# Interference of Waves: Fourier Series

### Purpose: To investigate how various wave patterns can be represented as a sum of harmonics.

Simulation Used: Fourier from the PhET at the University of Colorado.
• Theory and Settings.

The idea behind Fourier Series is that any curve can be represented as a sum of sin functions with a definite set of amplitudes. Mathematically, the function describing the curve is written as:
.         (Eq.1)

The Fourier series can be applied to interference of physical waves. If we have several waves with different frequencies traveling through space, the resultant displacement of a given particle (x=0) will be given by:
(Eq.2)
Here, the physical time, t, in Eq.2 corresponds to the independent variable x in Eq.1.

Though, mathematically there are infinite number of terms in the Eq.1 and Eq.2 above, in this simulation, the terms are limited to eleven. In real life experiments, the number of terms is determined by the desired accuracy of the final result.

The first term in the Eq.2 corresponds to the wave with the lowest frequency, the fundamental frequency. The next has a frequency twice the lowest, thus corresponds to the second harmonic. The third has a frequency three times the lowest - the third harmonic, etc.

• Activity 1: Become familiar with harmonics and their series (Fourier Series)
• Open the simulation Fourier: Making Waves.
• Create eleven different one-wave patterns, that is only one wave has a non-zero amplitude. For each pattern, record of how many wavelengths it consists, or in other words, how many times the pattern repeats within the window. For example, the first pattern is formed by the first wave with amplitude 1.00, all others have zero amplitude. We see one wavelength in the window and so we record "1" in the table below. When only the second wave has a non-zero amplitude, the pattern repeats itself twice on the window, thus we write down "2". Fill in the table for all patterns.
 A1 A2 A3 A4 A5 A6 A7 A8 A9 A10 A11 Multiple wavelengths
• Create a pattern from the second harmonic with amplitude A2=0.7 and the fourth harmonic with amplitude A4=0.3.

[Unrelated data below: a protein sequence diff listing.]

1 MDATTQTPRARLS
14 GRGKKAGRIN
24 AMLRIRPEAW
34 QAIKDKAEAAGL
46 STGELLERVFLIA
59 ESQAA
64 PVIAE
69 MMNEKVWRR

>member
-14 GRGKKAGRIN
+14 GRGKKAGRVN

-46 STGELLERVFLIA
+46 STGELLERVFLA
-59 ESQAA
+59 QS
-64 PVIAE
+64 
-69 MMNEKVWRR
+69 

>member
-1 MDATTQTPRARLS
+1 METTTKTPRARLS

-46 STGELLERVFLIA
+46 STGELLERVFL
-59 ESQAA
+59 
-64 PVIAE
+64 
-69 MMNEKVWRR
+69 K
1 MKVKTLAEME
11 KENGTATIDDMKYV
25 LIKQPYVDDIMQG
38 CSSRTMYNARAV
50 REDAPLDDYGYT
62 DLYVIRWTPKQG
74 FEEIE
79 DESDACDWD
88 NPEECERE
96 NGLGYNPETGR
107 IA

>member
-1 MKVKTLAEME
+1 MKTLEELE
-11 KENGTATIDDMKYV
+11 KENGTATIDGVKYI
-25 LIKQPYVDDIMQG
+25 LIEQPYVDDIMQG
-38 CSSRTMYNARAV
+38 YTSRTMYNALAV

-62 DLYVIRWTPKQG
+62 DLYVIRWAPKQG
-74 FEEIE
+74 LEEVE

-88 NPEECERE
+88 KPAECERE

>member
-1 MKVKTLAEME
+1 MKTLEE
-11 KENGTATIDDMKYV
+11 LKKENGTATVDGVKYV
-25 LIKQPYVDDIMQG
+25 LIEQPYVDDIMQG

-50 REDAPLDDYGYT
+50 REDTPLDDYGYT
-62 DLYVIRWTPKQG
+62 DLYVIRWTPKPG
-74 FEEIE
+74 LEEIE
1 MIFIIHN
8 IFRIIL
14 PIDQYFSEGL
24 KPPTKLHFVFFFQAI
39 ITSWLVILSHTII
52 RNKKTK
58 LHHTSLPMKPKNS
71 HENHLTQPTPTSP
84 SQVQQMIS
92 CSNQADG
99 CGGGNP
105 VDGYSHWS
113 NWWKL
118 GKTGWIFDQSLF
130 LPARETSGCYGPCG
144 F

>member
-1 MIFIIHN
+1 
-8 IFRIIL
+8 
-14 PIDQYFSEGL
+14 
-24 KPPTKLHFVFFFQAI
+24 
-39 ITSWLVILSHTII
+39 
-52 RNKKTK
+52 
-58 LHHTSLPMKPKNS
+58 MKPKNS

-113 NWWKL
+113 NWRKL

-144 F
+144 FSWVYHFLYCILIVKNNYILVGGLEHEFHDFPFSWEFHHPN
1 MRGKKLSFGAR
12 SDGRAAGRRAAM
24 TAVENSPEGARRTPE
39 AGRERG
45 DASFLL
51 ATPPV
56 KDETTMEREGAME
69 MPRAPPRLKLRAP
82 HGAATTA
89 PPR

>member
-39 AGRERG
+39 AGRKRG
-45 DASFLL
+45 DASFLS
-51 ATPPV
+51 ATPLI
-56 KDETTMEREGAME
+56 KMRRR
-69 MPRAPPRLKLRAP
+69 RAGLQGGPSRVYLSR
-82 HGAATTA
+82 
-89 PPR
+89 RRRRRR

Does the pattern repeat itself? If yes, how many times?
What is the wavelength?:   m
• From the top menu on the right, select "Function: Triangle", and record the amplitude of the eleven harmonics creating the triangular pattern
• Repeat for "Square"*** and "Wave Packet". Record your data in the following table:
 Function A1 A2 A3 A4 A5 A6 A7 A8 A9 A10 A11 Triangle Square Wave Packet
***Note. The "Square" wave is not exactly square - the top portion is not straight. It can be made arbitrarily close to a square if an infinite sum is considered.
• Activity 2: Produce a wave pattern by combination of waves.
• Open the simulation Fourier: Making Waves.
• From the top menu on the right, select "Function: Custom"
• For each of the following patterns, by the process of trial and error, determine the harmonics and their amplitude. Record your results in the table below.
• PATTERN 1 is produced by only one wave.
 A1 A2 A3 A4 A5 A6 A7 A8 A9 A10 A11 Pattern 1
• PATTERN 2 is produced by two waves.
 A1 A2 A3 A4 A5 A6 A7 A8 A9 A10 A11 Pattern 2
• PATTERN 3 is produced by two waves and it resembles beats produced by two waves with close frequencies.
 A1 A2 A3 A4 A5 A6 A7 A8 A9 A10 A11 Pattern 3
• CHALLENGE! PATTERN 4 is produced by three waves.
 A1 A2 A3 A4 A5 A6 A7 A8 A9 A10 A11 Pattern 4

Acknowledgements.
• The java applet comes from the PhET Interactive Simulations at the University of Colorado, Boulder.
• Funding was provided by the VCCS Paul Lee Professional Development Grant Program.

Created: Thu May 28 06:40:53 Eastern Daylight Time 2009 Last modified: Thu Nov 05 16:42:48 Eastern Standard Time 2009